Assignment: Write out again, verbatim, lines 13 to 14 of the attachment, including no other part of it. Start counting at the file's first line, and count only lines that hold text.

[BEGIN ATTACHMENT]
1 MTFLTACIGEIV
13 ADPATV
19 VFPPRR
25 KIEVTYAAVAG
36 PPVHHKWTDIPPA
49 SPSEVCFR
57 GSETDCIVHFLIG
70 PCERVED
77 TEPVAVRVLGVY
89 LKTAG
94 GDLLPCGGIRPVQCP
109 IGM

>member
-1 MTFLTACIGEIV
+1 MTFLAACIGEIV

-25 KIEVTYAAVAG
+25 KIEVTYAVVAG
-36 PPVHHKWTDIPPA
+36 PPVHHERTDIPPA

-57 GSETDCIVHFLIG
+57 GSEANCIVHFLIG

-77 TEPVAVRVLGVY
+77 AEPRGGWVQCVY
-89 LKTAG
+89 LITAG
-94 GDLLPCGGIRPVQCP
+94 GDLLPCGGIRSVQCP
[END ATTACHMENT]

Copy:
>member
-1 MTFLTACIGEIV